Widely touted as the world’s oldest analog computer, the Greek-made Antikythera Mechanism was salvaged from Antikythera, an underwater location, south of Greece, in 1900. And since then the proverbial ‘contraption’ has astonished archaeologists and scientists alike, by virtue of not only its advanced workmanship but also its fascinating (and rather enigmatic) purpose/s. To that end, the artifact is often also stated as the world’s oldest gear ‘machine’ (based on the workings of the differential calculator) – crafted to predict various complex astronomical observances, including planetary positions and eclipses.
The reconstruction in question here was made by historian of mechanism (and mechanician extraordinaire) Michael T. Wright. He also made an actual working model of the ancient contraption, which has been presented in another video below the animation.
Now in terms of history, there are various unsolved mysteries pertaining to the true creator/s of the advanced historical object, with potential candidates ranging from craftsmen of Corinth to ‘engineers’ of Pergamum. But previously most historians did settle on a singular factor – the origin date of the Antikythera Mechanism was believed to be from around the period of 100 BC. But now even this date is challenged, as a result of the detailed study undertaken (in 2014) by James Evans from University of Puget Sound and Christián Carman from University of Quilmes.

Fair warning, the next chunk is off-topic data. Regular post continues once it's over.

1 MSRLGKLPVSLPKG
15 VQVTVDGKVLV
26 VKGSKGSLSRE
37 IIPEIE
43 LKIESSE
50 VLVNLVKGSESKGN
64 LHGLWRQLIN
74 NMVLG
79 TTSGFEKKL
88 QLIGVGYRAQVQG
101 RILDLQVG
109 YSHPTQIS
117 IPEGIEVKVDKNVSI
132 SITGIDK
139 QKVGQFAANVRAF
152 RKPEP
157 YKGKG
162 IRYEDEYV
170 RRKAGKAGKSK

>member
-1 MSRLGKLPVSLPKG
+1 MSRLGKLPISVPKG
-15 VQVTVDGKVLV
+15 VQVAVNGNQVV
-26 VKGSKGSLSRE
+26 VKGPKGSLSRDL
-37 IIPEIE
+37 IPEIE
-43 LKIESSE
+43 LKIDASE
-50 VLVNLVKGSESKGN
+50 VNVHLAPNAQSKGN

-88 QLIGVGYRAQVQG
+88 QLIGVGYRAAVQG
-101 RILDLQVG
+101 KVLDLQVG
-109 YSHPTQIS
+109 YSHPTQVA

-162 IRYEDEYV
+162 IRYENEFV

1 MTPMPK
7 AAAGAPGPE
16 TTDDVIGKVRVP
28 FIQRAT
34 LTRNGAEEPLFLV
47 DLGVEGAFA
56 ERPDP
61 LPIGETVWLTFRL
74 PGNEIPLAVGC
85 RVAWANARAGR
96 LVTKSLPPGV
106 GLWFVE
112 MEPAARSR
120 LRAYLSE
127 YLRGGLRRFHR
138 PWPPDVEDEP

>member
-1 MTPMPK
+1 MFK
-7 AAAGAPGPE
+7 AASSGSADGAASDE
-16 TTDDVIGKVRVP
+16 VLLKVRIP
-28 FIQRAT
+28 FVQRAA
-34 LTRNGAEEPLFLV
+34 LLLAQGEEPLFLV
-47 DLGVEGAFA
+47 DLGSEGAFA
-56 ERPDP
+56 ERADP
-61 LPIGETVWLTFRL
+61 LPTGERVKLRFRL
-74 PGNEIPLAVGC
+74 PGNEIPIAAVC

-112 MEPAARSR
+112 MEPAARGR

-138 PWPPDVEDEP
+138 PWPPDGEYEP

Their analysis was based on the reconstruction of the Antikythera Mechanism, achieved by John Steele of Brown University in 2008. The process entailed the functionality of the device itself, with the assessment of the planetary anomalies, solar eclipses and inaccuracies (resulting from the missing part of the ancient device); and their subsequent matching against Babylonian eclipse records. Then a procedure of elimination was adopted, which allowed Evans and Carman to discard numerous eclipse patterns. Finally, the duo stumbled across a matching eclipse scenario, and the date was fixed to the year of 205 BC. In essence, the world’s oldest analog computer is hypothesized to be even older by around a hundred years than previously thought.
This newer direction of analysis alludes to two interesting conjectures. Firstly, the Antikythera Mechanism was quite possibly based on the mathematical scope put forth by the earlier Babylonians, as opposed to the later-developed Greek trigonometry. Secondly, this ancient piece of machinery might have been the very same device mentioned by Cicero – which supposedly was crafted by the great Archimedes himself, and was taken as booty by Roman general Marcellus during the sack of Syracuse in 212 BC. Additionally, more recent assessments have further hinted at the possibility that there were more than one of these devices, and they were probably built by more than one person in the island of Rhodes.
And finally, in case you are interested in more modern ‘fun’ iterations of the enigmatic Antikythera Mechanism, you can take a gander at the reconstruction by Andrew Carol, an engineer from Apple, who incredibly recreated a working bigger version of the machine by using Lego blocks.
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